In the world of special education, dysgraphia is a mystery. It affects the way somebody writes and is often found with other learning disabilities such as Attention Deficit Hyperactivity Disorder (ADHD), auditory and/or visual processing weakness, and Asperger’s syndrome. On top of that, there are no known cures for it.
What is known is that there three subgroups, its causes may vary, and there are treatments that can help the person with this condition cope, and possibly build skills to compensate for the impairment it creates.
What is Dysgraphia?
According to “Diagnostic and Statistical Manual of Mental Disorders, Volume 4 (DSM IV)”, dysgraphia is characterized as a “Disorder of Written Expression.” It is often discovered during childhood when children are learning to write. It has also been reported in adults who have had traumatic brain injury to the parietal lobe of the brain.
Other than head injury, researchers are not sure how the condition shows up in children. Environmental and genetic factors have been considered. Also, the other disorders that accompany it may play a major role. Still, all evidence points to some form of neurological damage or defect.
Also, dysgraphia doesn’t affect everyone in the same fashion. As a result, there are three subgroups. They are:
1.Dyslexic dysgraphia: A student with this disorder doesn’t necessarily have dyslexia. Often his or her free writing is illegible; copied work is fine, but the spelling isn’t. However, motor skills are normal.
2. Motor dysgraphia: this is often caused by poor fine motor skills, dexterity, and/or muscle tone. Also, it may be the result of unspecified motor clumsiness. Often the person with this condition holds the pencil or pen in an awkward way. Also, it takes the person extra time to copy or complete a written work. The finished product is often illegible, even if it was copied from the board.
3. Spatial dysgraphia: the person with this condition has an inability to understand spacing between letters or words. Usually a person with this condition will have normal spelling.
In each case, dysgraphia has several common characteristics. According to National Institute of Neurological Disorders and Strokes (NINDS), the person with this condition will have poor handwriting, odd or wrong spelling, and production of incorrect words to express something.
Also, other common factors include: misshapen or inappropriately sized-letters; incomplete letters or words; deletions; syntax misuse; lack of understanding of phonics rules; and difficulties differentiating between certain letters such as “p”, “q”, “b”, and “d”.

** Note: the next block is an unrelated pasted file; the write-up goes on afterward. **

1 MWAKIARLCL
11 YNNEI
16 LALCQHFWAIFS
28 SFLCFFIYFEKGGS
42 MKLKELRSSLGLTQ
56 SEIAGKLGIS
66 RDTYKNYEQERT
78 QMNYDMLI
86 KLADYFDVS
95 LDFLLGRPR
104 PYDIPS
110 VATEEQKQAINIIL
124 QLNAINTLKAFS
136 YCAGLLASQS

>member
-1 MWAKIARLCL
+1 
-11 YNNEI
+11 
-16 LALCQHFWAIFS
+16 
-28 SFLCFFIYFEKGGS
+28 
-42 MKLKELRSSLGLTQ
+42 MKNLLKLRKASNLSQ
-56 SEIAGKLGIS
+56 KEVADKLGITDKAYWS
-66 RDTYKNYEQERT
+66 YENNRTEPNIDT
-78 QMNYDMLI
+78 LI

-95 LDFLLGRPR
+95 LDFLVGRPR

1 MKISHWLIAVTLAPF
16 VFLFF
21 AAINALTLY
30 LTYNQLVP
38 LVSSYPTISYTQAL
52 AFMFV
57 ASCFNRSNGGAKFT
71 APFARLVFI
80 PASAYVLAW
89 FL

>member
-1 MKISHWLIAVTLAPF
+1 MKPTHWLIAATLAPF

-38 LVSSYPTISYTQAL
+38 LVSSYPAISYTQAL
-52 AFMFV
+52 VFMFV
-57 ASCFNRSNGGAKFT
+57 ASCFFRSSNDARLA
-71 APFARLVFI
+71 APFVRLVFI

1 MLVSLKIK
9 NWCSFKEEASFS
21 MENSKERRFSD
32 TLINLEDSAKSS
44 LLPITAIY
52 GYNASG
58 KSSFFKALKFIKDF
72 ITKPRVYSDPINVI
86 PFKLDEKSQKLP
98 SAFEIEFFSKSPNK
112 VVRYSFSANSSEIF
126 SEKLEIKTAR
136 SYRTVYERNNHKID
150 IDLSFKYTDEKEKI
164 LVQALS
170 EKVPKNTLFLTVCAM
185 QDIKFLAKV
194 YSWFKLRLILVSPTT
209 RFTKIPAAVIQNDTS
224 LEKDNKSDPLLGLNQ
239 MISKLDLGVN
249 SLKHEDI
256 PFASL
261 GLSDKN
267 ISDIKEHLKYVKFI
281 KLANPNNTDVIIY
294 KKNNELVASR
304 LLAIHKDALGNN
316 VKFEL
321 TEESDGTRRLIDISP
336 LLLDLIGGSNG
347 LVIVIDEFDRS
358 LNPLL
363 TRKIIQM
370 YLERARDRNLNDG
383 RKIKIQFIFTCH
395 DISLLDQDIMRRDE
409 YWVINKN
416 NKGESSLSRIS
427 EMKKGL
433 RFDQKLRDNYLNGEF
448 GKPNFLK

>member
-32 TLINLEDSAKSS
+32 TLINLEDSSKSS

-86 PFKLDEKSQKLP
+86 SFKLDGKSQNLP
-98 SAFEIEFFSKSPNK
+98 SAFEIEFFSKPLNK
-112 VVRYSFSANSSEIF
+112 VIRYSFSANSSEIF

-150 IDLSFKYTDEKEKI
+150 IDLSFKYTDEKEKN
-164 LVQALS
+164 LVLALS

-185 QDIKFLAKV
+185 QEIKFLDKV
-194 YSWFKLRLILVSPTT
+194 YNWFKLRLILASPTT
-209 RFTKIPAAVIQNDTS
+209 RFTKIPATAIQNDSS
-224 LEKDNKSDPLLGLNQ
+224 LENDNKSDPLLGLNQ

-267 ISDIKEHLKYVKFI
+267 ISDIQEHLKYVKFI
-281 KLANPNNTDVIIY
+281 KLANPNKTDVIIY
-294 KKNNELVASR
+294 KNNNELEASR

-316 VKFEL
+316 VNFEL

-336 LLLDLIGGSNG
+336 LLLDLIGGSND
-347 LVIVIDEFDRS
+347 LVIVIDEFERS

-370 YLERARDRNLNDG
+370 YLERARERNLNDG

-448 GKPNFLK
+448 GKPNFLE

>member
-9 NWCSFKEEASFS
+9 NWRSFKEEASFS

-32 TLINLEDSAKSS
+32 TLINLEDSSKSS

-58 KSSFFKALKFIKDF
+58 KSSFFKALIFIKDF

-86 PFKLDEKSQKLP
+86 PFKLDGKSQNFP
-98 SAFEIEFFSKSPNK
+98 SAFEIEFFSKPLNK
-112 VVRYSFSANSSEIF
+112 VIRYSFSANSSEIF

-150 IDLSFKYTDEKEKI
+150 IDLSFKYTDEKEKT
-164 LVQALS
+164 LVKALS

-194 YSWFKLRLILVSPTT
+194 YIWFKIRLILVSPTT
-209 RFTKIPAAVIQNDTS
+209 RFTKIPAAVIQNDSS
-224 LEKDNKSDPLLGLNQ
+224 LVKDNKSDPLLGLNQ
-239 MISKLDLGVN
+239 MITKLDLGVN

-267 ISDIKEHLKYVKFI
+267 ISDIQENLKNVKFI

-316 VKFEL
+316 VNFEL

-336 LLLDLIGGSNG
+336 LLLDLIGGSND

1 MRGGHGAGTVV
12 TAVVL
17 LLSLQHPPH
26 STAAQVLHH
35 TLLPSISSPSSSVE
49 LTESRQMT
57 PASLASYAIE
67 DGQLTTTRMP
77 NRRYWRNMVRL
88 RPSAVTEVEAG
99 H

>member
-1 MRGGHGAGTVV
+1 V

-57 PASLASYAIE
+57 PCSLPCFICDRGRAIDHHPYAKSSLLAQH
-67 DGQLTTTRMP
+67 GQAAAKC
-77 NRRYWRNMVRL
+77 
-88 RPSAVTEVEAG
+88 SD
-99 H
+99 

As mentioned, dysgraphia has no cures. However, there are treatment options. Educational therapy and occupational therapy are two forms of treatment that can help a person with this condition.
Motor dysgraphia, in particular, may need more occupational or physical therapy than the others. Often a person with this condition will need help in controlling the muscle movements, postures, and hand movements needed to improve the physical aspect of writing or gripping a writing instrument. Also, occupational therapy can be used to strengthen the muscle tones and improve eye-hand coordination.
Educational therapy on the other hand uses a wide range of intensive interventions or strategies that are individualized and unique to the person and his or her condition. These can be done in school or another educational facility.
Many of the strategies used for a person with dysgraphia will center on teaching organization skills such as outlining, pre-writing, or note-taking skills, daily handwriting drills, and utilizing cooperative writing projects with other students (with or without dysgraphia).
Much of the strategies for this form of treatment also involve accommodations that teachers can make in the classroom. This includes, expanding the time for the student to complete a written assignment; supplying partial notes; giving them graph paper, lined paper, or paper with raised lines to write on (to keep the letters within a certain length on the paper); and using the computer or keyboard instead of pen, pencil, or paper.
These strategies vary. In fact, the University of West Virginia lists 40 strategies and an additional six for spelling difficulties associated with it.
Treatment for dysgraphia is mostly an educational one. A student can be taught to physically write, or to use strategies to help him or her organize the thought process that goes with writing and spelling.
While these therapies and strategies don’t solve the mystery of its cause or lead to a cure, it does help the person with dysgraphia cope and find new ways of conquering writing difficulties.